A rational investor is more likely to react more calmly should any unexpected events occur, as he can maintain his sense of balance amid turbulence and uncertainty. In order to remain rational and objective, it is necessary to cultivate a mindset which does not react adversely to sporadic and unexpected events which most certainly will crop up in an investor’s lifetime, be they a sudden terror attack, a large drop in earnings or a natural disaster just to name a few.

Finally, an investor must learn to be realistic about companies. In the world of business, nothing is certain and sometimes the best laid plans and strategies may be fruitless if a new competitor or complementary technology/product is introduced. Hence, an investor must learn not to be too optimistic – according higher valuations to a company which is supposedly the next big growth engine or with the next new groundbreaking product or technology. Neither should the investor be unduly pessimistic and see only dark clouds ahead, which may cause him to unnecessarily divest of his holdings when the setback may just be temporary or transitional. These extreme emotions should be tempered by realism and business sense, which would allow an investor to logically and rationally assess the business prospects of the companies within his portfolio.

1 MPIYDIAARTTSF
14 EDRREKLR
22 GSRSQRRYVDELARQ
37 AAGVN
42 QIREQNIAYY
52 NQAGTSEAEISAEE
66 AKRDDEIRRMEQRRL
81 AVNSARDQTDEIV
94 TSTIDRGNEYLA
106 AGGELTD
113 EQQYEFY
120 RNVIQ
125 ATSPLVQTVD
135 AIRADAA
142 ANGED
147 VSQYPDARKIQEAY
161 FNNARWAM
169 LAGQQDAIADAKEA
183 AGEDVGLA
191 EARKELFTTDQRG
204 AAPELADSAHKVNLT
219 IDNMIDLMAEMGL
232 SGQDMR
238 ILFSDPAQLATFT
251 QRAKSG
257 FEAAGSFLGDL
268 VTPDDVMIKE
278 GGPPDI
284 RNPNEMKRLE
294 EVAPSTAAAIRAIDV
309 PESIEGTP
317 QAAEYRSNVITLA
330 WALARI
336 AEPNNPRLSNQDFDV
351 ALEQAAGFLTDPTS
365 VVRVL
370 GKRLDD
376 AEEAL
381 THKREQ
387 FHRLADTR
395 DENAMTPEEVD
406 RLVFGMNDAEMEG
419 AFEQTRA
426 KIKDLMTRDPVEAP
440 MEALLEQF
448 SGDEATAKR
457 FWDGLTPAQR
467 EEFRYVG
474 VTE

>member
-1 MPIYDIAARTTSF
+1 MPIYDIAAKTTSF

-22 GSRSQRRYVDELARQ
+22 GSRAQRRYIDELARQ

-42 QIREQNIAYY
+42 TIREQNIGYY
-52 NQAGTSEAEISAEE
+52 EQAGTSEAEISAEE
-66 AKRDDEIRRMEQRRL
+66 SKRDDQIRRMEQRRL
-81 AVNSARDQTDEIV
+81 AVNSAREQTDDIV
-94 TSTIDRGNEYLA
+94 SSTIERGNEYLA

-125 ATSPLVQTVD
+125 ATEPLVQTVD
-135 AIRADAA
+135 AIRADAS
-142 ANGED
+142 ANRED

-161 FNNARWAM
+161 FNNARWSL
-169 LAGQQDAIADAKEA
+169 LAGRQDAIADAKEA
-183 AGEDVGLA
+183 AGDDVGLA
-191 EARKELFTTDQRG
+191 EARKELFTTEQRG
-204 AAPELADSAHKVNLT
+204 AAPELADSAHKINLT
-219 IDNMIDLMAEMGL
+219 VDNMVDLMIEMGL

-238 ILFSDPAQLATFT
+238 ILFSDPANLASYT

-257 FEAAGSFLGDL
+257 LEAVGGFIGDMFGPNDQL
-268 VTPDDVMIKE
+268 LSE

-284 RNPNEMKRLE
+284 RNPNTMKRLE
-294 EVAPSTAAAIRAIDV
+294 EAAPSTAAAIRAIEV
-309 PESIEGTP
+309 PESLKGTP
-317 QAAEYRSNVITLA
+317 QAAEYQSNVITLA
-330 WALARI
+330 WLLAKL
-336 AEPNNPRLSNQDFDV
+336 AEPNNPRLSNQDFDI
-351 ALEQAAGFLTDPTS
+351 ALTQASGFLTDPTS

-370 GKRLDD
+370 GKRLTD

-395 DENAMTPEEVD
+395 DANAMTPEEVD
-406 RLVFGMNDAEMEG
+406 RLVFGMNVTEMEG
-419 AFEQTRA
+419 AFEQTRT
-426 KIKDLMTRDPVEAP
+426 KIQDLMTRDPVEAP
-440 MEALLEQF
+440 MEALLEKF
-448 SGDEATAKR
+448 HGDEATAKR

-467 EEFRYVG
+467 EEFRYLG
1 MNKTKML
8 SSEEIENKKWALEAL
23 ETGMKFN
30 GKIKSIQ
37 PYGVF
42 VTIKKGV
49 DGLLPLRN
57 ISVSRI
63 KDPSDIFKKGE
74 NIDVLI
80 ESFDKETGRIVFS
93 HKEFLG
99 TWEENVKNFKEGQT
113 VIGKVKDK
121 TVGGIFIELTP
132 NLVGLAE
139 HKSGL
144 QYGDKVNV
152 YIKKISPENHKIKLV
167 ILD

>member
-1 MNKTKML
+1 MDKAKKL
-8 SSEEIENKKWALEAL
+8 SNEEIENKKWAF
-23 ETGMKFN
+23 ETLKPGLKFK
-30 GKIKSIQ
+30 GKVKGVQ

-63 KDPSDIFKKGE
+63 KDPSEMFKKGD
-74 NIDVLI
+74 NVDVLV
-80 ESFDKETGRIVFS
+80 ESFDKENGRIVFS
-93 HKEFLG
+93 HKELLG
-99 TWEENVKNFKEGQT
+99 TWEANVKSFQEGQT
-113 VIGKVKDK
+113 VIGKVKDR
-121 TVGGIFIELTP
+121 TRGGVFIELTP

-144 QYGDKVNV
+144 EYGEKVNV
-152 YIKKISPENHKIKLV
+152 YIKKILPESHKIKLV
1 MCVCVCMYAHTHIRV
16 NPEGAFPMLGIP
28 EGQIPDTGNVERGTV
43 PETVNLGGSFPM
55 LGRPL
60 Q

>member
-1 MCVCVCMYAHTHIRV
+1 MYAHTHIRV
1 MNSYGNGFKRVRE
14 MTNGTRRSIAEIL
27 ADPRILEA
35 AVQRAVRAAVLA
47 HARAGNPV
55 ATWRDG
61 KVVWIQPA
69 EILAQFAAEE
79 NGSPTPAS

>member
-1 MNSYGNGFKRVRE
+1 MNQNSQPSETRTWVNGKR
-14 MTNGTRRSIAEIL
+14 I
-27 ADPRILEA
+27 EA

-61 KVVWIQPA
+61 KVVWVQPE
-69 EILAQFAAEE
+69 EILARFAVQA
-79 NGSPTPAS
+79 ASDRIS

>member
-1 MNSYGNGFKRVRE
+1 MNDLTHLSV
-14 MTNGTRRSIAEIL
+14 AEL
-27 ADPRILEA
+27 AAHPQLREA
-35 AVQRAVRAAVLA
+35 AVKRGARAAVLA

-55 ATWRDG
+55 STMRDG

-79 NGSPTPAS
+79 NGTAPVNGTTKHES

Behavioural Finance – Heuristics, Biases, Fallacies and Illusions

Now we come to the area of behavioural finance, which in recent years has been the subject of extensive and groundbreaking research. This is because it is a new field which can determine investors’ behaviour outside of the standard economic model of rational behaviour and profit maximization. Apparently, a lot of what we do actually runs counter to common sense and some of it even actively destroys our wealth! I shall not go in depth into the above four aspects but will just touch briefly on them. My reference is Robert Koppel’s book “Investing and The Irrational Mind”.